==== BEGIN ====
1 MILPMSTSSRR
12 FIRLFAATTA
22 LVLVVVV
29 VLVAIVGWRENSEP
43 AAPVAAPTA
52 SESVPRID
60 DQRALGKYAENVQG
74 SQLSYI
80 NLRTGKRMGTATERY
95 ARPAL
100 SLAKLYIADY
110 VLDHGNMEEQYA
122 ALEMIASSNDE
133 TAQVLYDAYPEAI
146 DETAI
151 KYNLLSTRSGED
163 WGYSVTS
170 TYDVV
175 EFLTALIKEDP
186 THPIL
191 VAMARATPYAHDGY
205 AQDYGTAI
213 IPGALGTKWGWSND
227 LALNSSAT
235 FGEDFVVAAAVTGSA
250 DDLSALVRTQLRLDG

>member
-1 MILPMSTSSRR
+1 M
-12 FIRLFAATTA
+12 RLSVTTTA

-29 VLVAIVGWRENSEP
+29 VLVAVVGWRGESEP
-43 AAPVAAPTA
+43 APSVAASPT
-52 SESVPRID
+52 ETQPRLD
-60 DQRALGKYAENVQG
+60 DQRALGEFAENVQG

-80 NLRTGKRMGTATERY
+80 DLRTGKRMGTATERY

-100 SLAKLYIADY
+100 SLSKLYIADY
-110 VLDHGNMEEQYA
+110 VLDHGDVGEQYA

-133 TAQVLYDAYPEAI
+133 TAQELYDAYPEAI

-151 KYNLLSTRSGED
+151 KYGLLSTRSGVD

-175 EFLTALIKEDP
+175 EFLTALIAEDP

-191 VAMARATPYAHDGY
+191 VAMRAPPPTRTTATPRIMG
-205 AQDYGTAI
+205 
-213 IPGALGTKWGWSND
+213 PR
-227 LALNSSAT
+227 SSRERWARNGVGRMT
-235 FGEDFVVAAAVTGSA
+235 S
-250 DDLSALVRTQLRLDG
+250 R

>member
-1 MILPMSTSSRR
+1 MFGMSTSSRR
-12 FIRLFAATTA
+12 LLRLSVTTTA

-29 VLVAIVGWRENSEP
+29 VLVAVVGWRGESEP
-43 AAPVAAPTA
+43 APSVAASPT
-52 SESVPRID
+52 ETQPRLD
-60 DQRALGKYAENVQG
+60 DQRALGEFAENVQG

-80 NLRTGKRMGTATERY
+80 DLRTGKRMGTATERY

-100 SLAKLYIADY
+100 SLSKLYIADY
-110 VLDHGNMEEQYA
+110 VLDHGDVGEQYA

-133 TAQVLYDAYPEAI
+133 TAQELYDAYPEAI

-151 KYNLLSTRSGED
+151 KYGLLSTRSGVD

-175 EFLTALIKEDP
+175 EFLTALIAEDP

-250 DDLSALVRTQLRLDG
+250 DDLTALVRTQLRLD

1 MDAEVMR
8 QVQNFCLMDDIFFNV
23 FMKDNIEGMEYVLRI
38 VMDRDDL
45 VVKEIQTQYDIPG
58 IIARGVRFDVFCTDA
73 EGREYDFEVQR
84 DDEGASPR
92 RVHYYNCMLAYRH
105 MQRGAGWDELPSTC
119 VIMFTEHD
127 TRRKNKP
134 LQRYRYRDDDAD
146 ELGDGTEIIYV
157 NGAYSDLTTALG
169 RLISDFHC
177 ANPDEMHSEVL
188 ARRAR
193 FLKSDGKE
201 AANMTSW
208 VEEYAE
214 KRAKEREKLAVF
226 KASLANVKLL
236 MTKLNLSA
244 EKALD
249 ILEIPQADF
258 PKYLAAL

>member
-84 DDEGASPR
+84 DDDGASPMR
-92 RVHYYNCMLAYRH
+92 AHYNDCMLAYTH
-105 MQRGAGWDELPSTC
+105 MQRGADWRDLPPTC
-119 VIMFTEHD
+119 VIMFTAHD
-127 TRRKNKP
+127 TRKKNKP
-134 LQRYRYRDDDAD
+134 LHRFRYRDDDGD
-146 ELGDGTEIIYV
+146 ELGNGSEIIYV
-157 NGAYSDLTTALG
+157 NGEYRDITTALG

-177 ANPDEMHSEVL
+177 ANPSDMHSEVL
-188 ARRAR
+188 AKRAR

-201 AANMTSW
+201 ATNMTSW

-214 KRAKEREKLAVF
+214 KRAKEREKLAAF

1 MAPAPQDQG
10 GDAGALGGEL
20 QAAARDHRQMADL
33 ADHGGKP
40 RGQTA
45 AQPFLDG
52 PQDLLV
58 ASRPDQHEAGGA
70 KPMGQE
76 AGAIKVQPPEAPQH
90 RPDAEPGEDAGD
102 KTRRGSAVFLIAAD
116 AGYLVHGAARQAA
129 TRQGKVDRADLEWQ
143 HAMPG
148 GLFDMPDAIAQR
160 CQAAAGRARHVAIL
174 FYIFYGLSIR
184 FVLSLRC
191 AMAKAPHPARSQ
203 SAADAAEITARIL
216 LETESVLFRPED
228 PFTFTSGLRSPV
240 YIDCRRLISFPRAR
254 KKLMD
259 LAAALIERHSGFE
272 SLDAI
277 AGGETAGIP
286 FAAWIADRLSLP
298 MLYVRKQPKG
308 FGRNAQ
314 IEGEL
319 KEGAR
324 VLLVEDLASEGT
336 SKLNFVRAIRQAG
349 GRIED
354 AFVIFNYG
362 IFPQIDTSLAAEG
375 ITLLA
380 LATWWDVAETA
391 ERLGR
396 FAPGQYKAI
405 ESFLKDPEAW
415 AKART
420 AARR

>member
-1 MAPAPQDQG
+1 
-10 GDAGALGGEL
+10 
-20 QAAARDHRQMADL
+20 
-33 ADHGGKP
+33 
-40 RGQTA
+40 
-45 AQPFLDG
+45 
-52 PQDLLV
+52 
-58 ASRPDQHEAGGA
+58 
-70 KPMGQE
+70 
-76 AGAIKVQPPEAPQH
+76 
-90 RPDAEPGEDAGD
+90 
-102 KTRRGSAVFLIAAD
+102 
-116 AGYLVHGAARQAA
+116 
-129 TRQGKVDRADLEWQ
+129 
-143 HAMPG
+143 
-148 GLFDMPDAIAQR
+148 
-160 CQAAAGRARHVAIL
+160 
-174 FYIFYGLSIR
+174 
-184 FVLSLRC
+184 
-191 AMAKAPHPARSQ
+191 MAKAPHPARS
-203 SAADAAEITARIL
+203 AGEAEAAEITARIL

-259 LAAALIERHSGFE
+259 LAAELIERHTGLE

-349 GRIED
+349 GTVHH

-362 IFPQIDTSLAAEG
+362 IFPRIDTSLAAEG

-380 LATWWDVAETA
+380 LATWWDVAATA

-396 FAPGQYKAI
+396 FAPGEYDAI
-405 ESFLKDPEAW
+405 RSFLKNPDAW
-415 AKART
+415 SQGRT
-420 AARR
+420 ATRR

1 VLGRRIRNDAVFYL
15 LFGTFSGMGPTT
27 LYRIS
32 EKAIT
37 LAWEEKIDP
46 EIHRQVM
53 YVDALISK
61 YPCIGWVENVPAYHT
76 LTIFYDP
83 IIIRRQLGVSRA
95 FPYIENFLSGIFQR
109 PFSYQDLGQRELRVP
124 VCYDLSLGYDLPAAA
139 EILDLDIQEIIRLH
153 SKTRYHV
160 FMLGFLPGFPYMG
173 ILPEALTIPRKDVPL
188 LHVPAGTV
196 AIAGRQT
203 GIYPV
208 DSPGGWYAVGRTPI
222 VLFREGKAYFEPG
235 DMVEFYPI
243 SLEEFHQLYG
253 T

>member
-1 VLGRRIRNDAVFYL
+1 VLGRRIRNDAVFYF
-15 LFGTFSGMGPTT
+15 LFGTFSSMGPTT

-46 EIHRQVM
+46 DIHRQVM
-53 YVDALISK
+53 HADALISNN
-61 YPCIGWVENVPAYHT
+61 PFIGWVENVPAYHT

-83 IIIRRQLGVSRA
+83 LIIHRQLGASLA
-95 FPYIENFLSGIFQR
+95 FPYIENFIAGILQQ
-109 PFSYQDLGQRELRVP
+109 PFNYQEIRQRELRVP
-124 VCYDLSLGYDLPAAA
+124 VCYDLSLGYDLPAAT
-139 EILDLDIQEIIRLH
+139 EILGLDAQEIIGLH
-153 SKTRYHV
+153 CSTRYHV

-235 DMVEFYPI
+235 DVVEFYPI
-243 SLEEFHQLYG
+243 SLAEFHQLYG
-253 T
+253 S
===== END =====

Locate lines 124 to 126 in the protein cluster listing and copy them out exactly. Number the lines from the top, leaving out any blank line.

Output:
+105 MQRGADWRDLPPTC
-119 VIMFTEHD
+119 VIMFTAHD